What is far more interesting is the reaction to the House of Commons Foreign Affairs Committee report. Normally, there is an assumption behind the HoL debates that the elected House, however idiotic its behaviour, takes precedence.
In this case, the subject is dismissed. The good Baroness does not deign to reply and Lord Tomlinson a Labour hack of some standing dismisses the whole thing out of hand:
My Lords, will my noble friend the Lord President agree that the report that came from the House of Commons is empirical proof that democratic elections do not necessarily produce all the wisdom that is available in a Parliament? Furthermore, will she have great confidence in the report being produced by your Lordships’ European Union Select Committee, which I am sure all Members of the House, including the noble Lord, Lord Lyell, will find of great value when it is.published?Well, the Report has now been published and it is of little relevance to the subject of whether there should be a referendum or not as the remit of the enquiry did not include that subject.
The Foreword explains what the purpose of the Report is:
This report assesses the impact of the Treaty of Lisbon. The Government are asking the two Houses of Parliament to enable them to ratify the Treaty by passing the European Union (Amendment) Bill. This report aims to inform the House of the most important aspects of the Treaty, by comparing its provisions with the status quo, and assessing their impact on the institutions of the EU, on the Member States in general and on the UK in particular.It concludes with the words:
This report does not compare the Lisbon Treaty with the now abandoned Constitutional Treaty which, though ratified by some Member States, was rejected by French and Dutch voters in referenda in 2005. It does not comment on the process by which the Lisbon Treaty was produced. It is not a commentary on the European Union (Amendment) Bill; and it does not address the question whether there should be a UK referendum on this Treaty.So we are left with the HoC Foreign Affairs Committee that was firmly of the opinion that this Treaty is not sufficiently different from the Constitution to make it, well, different. But, of course, what matters is that concept.
Finally, we have heard different views on whether or not the Treaty is beneficial to the UK. This report does not offer an overall assessment, or a view on whether the UK should or should not ratify the Treaty. That is now a matter for Parliament.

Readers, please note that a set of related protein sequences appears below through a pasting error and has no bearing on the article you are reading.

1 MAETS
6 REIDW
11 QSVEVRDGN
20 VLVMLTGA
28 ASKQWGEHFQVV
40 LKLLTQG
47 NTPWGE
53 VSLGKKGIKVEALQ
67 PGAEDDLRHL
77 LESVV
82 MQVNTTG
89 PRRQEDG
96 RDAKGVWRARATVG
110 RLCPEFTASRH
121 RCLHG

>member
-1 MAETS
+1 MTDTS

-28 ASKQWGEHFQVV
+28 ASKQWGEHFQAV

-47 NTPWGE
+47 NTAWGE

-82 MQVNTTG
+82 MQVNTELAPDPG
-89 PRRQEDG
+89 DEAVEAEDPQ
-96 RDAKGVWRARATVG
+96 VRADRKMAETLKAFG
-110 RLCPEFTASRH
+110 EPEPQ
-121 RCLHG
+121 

The same day saw another Starred Question, this one from Lord Eden of Winton, this time a Conservative politician:
Whether, in the light of the Lisbon treaty, they will put forward any proposals to change the parliamentary scrutiny of European Union legislation.This is one of the biggest red herrings in the whole debate. There are endless discussions about parliamentary scrutiny of European Union legislation as if it actually mattered. Quite apart from the fact that scrutiny is impossible with the amount of paper that comes out of that environment-conscious institution, it is also clear to all but the meanest intellect or politicians (but I repeat myself) that scrutiny is not the same as legislation.
You can scrutinize all you like. If you cannot reject the legislation, it is a pointless waste of everybody’s time. As to be expected, Lord Tebbit has grasped this point:
My Lords, what is the mechanism by which either the British people or their Parliament may veto a law that comes from the Council of Ministers and has been approved by national Governments?Well, of course, there is no mechanism and Baroness Ashton had to improvise rather fast:
My Lords, I have been very clear that the proposals that come forward from the European Commission can be debated and discussed in Parliament. I know that is not what the noble Lord asked me; he asked me about vetoing what national Governments have put forward. The national Government, in collaboration with the other 26 members, will debate and discuss issues of concern and will represent this country appropriately in the national interest of this country.Well, naturally, that is so easy to do when ever more areas go under Qualified Majority Warning (QMV) and most decisions in the Council of Ministers are reached by consensus. No wonder Lord Tebbit smiled and, naturally enough, annoyed the good Baroness who reminded him that his government “did more to enhance the cause of Europe than probably any other”.
Whether that is true or not, in the circumstances should the Noble Minister not approve of that? Why exactly is she using it in a game of childish tu quoque?